Snow Goggles

A group of Inupiaq men sitting, one wearing traditional snow goggles
An Iñupiaq man wears traditional style snow goggles. Barrow (Utqiagvik), Alaska, circa 1925. University of Alaska Fairbanks Archives, Presbytery of the Yukon Collection, 1995-0244-01421

If you have spent time outside on a sunny day, you might have worn sunglasses – or wish that you had! Light colored surfaces like white sand and snow have a high albedo, meaning that they reflect a lot of sunlight, causing a lot of bright light to enter your eyes. Squinting can make bright light a little more bearable because it reduces the amount of light that gets to your eyes. The predecessor to modern sunglasses, called snow goggles, took advantage of this effect by creating goggles with narrow slits that reduce incoming sunlight. Sometimes, people rubbed charcoal or other dark material on the inside to reduce reflection of incoming light back into the eyes. (Football players use a similar method to reduce glare from sun and stadium lights when they apply black grease under their eyes.) Goggles were made out of a variety of materials and in a variety of shapes and styles, depending on what was available in the environment and the styles and preferences and skills of the people who made them.

In addition to causing discomfort and difficulty seeing, spending time outdoors in snow-covered landscapes on a sunny day poses a risk of snowblindness, a painful condition that can result in temporary blindness due to the eyes being burned by sunlight. Eye protection was critical for winter hunting and other outdoor activities in the past just as it is today, and snow goggles more than 1,500 years old have been found in archaeological sites in Canada. These old style snow goggles are no longer common, but some Alaska Native elders remember their fathers or grandfathers wearing traditional snow goggles (Ahwinona, 2001).

To learn more about each of the examples below and to see photos of many other types of traditional snow goggles, click the link to view the full museum collection record.

one-piece wooden snow goggles with slit in center to allow light in

noxtth’og (“snow goggles, glasses”) – This simple but effective style of snow goggles, made from one piece of wood with a single eye slit, was made and used in many areas of Alaska. This example from the mid-1800s is from the Deg Xinag Dene (Athabascan) region of the lower Yukon River.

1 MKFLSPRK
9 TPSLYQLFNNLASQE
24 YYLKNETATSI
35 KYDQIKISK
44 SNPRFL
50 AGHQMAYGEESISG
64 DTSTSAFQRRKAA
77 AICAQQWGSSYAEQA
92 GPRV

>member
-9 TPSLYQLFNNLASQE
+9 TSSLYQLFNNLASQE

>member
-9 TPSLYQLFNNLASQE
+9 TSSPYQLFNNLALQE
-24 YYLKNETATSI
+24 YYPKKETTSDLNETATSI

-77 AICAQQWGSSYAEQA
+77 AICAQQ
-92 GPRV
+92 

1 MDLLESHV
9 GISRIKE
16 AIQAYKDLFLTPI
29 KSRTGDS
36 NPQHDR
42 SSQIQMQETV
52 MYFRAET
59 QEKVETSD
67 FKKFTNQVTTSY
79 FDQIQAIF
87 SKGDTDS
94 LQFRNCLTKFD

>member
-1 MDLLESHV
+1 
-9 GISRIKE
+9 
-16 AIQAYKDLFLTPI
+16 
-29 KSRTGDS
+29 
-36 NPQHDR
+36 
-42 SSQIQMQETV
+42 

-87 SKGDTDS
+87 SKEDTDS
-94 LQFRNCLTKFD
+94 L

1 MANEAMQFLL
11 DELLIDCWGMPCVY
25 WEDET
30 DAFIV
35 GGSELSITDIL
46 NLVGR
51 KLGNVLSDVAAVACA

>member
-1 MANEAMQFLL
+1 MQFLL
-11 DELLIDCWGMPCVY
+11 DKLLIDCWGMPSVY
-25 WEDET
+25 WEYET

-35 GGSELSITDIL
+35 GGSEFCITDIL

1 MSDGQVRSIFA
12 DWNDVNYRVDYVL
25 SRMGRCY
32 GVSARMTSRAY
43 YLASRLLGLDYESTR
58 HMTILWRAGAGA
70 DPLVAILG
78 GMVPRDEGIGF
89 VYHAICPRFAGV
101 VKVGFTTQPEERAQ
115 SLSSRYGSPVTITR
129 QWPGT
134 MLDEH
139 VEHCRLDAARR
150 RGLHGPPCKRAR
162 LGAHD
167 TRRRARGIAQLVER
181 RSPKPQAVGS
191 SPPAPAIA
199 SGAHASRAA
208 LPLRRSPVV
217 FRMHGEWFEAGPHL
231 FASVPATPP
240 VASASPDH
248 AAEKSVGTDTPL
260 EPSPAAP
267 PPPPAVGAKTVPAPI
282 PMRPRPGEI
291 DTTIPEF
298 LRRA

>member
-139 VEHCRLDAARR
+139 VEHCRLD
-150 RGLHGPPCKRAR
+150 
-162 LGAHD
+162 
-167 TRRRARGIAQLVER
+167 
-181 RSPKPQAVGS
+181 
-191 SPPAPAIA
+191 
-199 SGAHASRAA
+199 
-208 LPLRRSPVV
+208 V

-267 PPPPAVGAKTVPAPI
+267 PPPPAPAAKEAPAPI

Photo courtesy of the National Museum of Natural History E5581

Traditional snow goggles made of one piece of wood with two eye slits, a "visor-like ridge" above the eye slits, and a notch for the nose (not visible in image)

nigaugek (“old-style snow goggles made out of wood”) – Carved out of a single piece of wood, these Central Yup’ik snow goggles from Mission in the lower Yukon River region of Alaska have separate slits for each eye and date from the mid to late 1800s.

Photo courtesy of the National Museum of Natural History E38251

Single piece of (walrus ivory?) with multiple parallel slits

iyegaatak (“snow goggles, sunglasses”) – Featuring multiple parallel slits, these Siberian Yup’ik snow goggles are from St. Lawrence Island, Alaska, pre-1913.

Photo courtesy of the National Museum of Natural History E280226

Carved from one piece, shaped wooden snow goggles with two oblong eye holes cut

nigaugek (“old-style snow goggles made out of wood”) – These goggles from the Central Yup’ik village of Kushunuk are carved out of a single piece of wood and date to the late 1800s. The eye openings are large, but the inside of the goggles under the eye opening are darkened with soot to reduce glare.

Photo courtesy of the National Museum of Natural History E36351

Snow goggles made of two round pieces sewn of birch bark with holes in the middle, connected by birch bark (?) strip

deiizhii (“eyeglasses”) – These late 1800s Gwich’in (Dene) Athabascan goggles are sewn from birch bark and have a leather strap. They are from the upper Yukon River area of Alaska, where birch trees are plentiful.

Photo courtesy of the National Museum of Natural History E153427A

yukłuktaak (“snow glasses, snow goggles”) – These late 1800s Iñupiaq snow goggles from the Norton Sound area of Alaska are made of softened, bent, and cut Dall’s sheep hooves.

Photo courtesy of the National Museum of Natural History E37619

yukłuktaak (“snow glasses, snow goggles”) – These pre- 1867 Iñupiaq snow goggles from the Norton Sound area of Alaska are made of wood, featuring two separate eye slits, a notch for the nose, and a projection above the eyes to provide additional sun protection.

Photo courtesy of the National Museum of Natural History E24340

Learn more about Alaska Native snow goggles in this video from the Alaska Native Heritage Center.